The Commonwealth of Australia, as legal person, is conceptually distinct from the ‘nation’ and
the ‘government’. The Commonwealth is a separate legal entity, one of the ‘basic units’ of the legal
system that ‘possess the capacity of being parties to the claim-duty and power-liability relation-
The source of the Commonwealth’s legal personality is the Constitution. That has impor-
tant doctrinal and conceptual consequences (discussed further below), and this article uses the term
‘constitutional person’ as a shorthand to denote the Commonwealth of Australia as a legal person
operating within the domestic legal system, which is conceptually distinct from the nation and the
The constitutional person achieves an important function, which is to have an entity (able to be
controlled or directed by the Executive Government, operating within its constitutional bound-
aries) that represents the people of Australia — ie holds lands, funds, liabilities and capacities of
various kinds on behalf of the people of Australia. But it is a mistake to infer from this that the
Commonwealth’s legal personality must be arrogated, or attributed in some way, to the ‘nation’ or
the ‘government’. The established legal attributes of the ‘nation’ and ‘government’ make it inap-
propriate that they be ascribed legal personality within the domestic legal system. In short, it is
inappropriate to elide these distinct concepts (constitutional person, nation and government).
Neither the ‘nation’ nor the ‘government’ has legal personality. The constitutional person is not
equivalent to the ‘state’ in the broad sense, which is not and never has been treated as a legal
The proper theorisation of the Commonwealth’s legal personality is of practical and doctrinal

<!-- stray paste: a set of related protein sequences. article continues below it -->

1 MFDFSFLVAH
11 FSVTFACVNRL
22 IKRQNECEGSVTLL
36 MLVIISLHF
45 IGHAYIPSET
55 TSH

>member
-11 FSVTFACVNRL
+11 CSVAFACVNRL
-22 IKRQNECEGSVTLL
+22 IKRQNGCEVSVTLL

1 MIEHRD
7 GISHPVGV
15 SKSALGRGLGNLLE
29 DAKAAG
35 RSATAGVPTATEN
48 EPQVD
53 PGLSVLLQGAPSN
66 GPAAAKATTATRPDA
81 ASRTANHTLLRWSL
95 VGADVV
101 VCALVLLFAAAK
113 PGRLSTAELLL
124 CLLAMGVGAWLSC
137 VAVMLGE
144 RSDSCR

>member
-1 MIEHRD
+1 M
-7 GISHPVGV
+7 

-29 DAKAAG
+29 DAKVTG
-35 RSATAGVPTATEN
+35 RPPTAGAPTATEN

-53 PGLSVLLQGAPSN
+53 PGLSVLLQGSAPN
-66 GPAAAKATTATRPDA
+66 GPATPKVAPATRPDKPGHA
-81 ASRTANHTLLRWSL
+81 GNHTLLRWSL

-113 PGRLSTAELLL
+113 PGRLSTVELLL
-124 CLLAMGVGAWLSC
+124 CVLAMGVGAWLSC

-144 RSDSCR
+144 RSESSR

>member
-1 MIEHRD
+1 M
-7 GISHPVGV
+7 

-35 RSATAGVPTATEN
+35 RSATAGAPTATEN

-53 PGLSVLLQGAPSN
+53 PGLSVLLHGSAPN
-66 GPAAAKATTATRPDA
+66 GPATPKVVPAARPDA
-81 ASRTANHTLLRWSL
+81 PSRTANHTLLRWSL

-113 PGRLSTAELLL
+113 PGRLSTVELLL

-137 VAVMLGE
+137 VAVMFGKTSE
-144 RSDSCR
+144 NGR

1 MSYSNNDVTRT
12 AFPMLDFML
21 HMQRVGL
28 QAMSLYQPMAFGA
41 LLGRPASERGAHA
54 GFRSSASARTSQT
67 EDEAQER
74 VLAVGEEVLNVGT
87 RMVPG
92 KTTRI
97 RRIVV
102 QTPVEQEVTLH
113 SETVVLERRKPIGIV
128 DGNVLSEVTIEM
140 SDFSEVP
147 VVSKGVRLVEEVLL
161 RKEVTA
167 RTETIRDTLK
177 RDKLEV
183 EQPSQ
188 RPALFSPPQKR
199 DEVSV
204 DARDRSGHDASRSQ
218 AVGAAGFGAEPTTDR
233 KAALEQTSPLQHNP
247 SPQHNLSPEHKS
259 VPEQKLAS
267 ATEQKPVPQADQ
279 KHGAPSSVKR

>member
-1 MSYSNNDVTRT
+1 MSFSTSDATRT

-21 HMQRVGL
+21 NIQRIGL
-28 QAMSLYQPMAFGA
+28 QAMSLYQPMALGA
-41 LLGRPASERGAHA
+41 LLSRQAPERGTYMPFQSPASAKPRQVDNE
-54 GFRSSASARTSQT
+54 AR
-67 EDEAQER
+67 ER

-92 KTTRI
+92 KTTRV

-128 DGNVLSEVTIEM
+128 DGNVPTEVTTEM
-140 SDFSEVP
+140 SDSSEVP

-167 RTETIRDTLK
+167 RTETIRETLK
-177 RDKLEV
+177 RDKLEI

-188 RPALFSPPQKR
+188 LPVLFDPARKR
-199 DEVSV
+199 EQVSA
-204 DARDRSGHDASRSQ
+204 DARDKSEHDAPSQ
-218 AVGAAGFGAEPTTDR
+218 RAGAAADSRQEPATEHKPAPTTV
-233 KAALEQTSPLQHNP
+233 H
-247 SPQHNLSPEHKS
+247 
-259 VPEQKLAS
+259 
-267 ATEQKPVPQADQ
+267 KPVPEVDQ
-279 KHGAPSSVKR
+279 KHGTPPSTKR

importance. Practically, the constitutional person is a very significant property owner, employer
and contractor. An appreciation of the scope and extent of its legal personality can assist (for
example) in determining which entity to sue and for the actions or mental states of which indi-
viduals or ‘groups’ it will be liable. The Commonwealth as legal person also plays an important
role in the design of the constitutional system. As Gageler J explained in M68,
behind Chapter II
of the Constitution, and embedded in Chapter III, is a personalised and ‘peculiarly functionalised
Australian conception of “the Government”’.
That conception is under-theorised, to date, but is an
important element of the architecture of constitutional government in Australia. It has and will
continue to have important doctrinal consequences. Three examples illustrate this. The first is
Williams (No 1), where there was debate about the extent to which the legal personality of the
Commonwealth informs the executive power conferred by s 61 of the Constitution. The second is
the Plain Packaging Case, where there was debate about what it means to say that the ‘Common-
wealth’ must have received a ‘benefit’ for the purpose of the guarantee of just terms in s 51(xxxi) of
the Constitution.
The third is the enactment of s 10(2) of the Workplace Health and Safety Act
2011 (Cth), which contemplates criminal charges being laid against the Commonwealth
something that Sir Owen Dixon once described as being ‘opposed to all our conceptions, consti-
tutional, legal and historical’.
4Federal Law Review 47(1)